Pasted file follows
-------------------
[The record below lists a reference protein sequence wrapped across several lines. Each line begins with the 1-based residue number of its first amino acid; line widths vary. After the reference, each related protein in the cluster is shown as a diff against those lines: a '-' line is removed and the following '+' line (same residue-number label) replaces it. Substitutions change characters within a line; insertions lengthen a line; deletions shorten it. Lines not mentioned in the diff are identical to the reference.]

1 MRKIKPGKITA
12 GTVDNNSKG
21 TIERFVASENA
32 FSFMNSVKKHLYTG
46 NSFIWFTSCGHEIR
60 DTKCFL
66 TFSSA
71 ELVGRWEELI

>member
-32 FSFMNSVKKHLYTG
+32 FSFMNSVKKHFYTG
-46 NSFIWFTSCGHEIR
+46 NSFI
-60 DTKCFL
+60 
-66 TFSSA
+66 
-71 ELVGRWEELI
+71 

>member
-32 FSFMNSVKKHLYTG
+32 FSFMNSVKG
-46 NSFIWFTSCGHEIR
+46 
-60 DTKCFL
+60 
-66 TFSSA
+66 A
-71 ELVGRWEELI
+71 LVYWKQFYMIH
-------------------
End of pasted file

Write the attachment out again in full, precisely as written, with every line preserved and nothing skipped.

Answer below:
[The record below lists a reference protein sequence wrapped across several lines. Each line begins with the 1-based residue number of its first amino acid; line widths vary. After the reference, each related protein in the cluster is shown as a diff against those lines: a '-' line is removed and the following '+' line (same residue-number label) replaces it. Substitutions change characters within a line; insertions lengthen a line; deletions shorten it. Lines not mentioned in the diff are identical to the reference.]

1 MRKIKPGKITA
12 GTVDNNSKG
21 TIERFVASENA
32 FSFMNSVKKHLYTG
46 NSFIWFTSCGHEIR
60 DTKCFL
66 TFSSA
71 ELVGRWEELI

>member
-32 FSFMNSVKKHLYTG
+32 FSFMNSVKKHFYTG
-46 NSFIWFTSCGHEIR
+46 NSFI
-60 DTKCFL
+60 
-66 TFSSA
+66 
-71 ELVGRWEELI
+71 

>member
-32 FSFMNSVKKHLYTG
+32 FSFMNSVKG
-46 NSFIWFTSCGHEIR
+46 
-60 DTKCFL
+60 
-66 TFSSA
+66 A
-71 ELVGRWEELI
+71 LVYWKQFYMIH